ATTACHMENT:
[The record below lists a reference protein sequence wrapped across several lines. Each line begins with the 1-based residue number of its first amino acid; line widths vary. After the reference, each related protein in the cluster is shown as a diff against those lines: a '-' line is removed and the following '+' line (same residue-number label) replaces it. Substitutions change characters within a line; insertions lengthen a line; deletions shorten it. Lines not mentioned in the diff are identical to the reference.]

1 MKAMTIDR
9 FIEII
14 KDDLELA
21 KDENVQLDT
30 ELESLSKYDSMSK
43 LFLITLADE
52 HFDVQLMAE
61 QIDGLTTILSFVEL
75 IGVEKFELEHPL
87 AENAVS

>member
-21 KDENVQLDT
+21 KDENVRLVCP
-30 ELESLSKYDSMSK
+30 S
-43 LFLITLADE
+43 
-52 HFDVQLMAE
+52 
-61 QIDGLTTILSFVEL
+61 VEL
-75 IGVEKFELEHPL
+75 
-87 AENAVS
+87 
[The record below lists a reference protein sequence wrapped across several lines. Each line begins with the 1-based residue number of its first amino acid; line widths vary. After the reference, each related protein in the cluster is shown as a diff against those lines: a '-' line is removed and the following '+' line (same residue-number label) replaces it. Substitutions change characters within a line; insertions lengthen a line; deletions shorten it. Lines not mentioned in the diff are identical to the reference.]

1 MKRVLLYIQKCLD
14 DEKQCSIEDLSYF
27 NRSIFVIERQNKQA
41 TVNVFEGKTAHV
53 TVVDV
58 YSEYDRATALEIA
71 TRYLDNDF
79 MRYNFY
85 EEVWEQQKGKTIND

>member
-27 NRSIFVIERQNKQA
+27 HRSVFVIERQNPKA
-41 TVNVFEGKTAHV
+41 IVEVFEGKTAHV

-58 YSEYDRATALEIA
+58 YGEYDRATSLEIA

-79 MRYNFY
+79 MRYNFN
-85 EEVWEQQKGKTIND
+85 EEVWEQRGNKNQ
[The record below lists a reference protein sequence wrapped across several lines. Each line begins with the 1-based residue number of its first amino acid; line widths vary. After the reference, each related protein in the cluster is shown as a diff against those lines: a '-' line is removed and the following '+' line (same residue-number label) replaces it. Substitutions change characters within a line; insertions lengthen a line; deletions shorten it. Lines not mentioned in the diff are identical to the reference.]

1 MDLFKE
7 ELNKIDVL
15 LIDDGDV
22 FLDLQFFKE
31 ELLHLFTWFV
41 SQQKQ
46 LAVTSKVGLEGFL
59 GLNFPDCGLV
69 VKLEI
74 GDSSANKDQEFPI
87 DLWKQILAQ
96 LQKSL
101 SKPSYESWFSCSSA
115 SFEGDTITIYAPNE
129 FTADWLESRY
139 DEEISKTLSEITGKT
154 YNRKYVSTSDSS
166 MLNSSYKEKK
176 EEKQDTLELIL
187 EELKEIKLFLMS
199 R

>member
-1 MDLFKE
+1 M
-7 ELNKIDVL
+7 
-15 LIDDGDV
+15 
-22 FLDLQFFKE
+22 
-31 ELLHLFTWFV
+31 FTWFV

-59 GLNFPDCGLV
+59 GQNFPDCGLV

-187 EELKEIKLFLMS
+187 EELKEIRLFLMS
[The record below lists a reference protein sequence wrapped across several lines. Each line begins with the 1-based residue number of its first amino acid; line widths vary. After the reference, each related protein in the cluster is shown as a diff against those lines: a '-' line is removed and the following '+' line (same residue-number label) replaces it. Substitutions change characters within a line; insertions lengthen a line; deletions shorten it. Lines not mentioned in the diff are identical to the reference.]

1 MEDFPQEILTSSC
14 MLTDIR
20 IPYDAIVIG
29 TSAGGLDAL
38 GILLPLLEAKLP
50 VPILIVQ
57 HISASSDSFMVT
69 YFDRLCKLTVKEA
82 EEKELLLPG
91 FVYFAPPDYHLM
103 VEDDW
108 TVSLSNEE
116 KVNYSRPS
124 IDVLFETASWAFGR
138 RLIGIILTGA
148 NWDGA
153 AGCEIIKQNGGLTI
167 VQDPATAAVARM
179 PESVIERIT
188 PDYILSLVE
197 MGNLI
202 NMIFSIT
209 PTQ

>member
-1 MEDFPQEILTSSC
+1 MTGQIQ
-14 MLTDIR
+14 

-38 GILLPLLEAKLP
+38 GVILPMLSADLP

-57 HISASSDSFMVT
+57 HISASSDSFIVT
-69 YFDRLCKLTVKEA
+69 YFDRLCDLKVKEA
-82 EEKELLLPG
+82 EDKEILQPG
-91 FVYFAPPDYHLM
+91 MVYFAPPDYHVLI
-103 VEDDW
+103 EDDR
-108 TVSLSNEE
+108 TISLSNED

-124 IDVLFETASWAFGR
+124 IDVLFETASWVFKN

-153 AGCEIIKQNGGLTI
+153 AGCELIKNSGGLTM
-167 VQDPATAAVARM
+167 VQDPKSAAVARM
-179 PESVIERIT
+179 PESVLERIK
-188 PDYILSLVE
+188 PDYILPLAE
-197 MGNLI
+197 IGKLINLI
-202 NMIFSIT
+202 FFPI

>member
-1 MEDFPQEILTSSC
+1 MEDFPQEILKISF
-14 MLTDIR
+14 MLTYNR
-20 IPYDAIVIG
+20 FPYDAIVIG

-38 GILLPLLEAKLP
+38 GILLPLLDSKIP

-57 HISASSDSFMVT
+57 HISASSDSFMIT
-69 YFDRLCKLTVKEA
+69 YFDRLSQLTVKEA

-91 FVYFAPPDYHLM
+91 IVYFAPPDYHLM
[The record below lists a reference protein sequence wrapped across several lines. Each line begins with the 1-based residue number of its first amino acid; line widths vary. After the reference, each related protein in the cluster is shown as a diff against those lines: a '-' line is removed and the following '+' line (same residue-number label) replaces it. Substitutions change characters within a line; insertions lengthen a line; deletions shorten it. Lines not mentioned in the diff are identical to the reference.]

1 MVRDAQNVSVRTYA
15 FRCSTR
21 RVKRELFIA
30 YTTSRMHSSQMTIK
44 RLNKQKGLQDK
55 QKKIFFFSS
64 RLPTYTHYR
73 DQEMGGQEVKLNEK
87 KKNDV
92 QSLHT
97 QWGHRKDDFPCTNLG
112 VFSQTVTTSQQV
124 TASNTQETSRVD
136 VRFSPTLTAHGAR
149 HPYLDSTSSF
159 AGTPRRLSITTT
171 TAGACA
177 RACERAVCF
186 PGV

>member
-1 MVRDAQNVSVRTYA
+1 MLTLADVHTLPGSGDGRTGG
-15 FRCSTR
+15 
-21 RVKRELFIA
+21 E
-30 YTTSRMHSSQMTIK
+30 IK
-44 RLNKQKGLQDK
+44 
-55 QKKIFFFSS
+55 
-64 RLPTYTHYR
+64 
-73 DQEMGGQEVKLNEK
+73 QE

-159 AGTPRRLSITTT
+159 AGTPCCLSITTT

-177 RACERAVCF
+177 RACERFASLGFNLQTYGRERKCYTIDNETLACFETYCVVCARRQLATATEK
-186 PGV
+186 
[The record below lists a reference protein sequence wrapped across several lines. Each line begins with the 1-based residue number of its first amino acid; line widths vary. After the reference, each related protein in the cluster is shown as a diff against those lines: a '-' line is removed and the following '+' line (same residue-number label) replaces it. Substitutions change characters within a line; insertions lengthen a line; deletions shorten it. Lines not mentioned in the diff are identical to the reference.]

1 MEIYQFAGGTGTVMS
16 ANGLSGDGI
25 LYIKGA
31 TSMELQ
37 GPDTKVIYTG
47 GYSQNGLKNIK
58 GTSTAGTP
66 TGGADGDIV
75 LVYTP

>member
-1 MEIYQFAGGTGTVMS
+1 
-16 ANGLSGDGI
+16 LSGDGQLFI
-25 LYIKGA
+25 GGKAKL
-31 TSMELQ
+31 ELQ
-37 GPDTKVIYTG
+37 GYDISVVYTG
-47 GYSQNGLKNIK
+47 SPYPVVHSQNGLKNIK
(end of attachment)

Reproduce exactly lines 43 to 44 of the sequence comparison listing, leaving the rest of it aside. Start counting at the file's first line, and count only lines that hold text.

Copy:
+58 YGEYDRATSLEIA

-79 MRYNFY